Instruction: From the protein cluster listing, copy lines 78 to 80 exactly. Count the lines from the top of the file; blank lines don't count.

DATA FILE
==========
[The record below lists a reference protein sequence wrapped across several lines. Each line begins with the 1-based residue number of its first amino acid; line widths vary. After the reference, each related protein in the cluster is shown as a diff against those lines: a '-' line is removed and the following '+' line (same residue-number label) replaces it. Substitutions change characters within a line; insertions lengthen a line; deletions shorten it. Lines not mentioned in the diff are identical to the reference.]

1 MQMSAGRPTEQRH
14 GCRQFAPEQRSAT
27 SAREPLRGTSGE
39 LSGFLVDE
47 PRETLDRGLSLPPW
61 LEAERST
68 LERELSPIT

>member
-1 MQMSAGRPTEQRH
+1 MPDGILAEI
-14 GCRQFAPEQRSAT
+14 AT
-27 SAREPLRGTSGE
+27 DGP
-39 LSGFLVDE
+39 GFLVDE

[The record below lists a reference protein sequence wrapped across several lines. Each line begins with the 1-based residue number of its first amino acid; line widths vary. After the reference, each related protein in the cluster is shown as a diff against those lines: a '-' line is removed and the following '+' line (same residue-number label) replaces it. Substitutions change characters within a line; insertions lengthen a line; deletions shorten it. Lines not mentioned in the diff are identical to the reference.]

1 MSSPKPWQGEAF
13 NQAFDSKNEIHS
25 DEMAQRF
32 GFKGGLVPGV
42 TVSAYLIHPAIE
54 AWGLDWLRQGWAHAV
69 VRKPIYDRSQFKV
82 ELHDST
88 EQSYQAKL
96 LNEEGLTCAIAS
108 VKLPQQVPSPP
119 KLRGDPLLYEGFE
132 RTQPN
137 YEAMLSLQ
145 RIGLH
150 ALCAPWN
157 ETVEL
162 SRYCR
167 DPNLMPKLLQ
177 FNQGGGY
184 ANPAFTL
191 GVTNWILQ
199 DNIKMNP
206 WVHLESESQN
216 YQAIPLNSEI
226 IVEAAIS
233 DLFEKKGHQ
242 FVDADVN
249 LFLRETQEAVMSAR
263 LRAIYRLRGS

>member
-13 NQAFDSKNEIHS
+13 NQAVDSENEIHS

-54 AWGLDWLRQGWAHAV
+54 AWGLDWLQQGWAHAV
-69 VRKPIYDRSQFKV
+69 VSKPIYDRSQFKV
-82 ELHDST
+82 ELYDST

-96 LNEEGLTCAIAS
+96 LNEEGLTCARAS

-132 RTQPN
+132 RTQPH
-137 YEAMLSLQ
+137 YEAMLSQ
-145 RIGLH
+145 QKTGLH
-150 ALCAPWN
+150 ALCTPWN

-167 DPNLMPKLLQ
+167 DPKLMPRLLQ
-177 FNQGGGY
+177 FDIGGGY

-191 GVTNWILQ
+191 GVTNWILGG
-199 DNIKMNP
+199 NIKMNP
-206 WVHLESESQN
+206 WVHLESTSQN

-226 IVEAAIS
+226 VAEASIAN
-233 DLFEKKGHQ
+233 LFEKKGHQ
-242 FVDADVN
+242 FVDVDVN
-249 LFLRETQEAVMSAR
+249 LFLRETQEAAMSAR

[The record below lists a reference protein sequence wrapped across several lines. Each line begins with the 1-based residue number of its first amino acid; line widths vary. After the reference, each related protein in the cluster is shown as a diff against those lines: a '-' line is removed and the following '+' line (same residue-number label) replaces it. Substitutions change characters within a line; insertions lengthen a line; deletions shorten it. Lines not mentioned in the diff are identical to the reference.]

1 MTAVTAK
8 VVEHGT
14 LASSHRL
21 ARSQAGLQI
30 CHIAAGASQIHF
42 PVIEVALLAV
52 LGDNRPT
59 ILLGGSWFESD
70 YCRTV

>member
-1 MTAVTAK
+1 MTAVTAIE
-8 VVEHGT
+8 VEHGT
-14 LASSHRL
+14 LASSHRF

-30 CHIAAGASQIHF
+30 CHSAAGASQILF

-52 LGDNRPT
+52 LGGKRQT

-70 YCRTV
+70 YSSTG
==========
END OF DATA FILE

-226 IVEAAIS
+226 VAEASIAN
-233 DLFEKKGHQ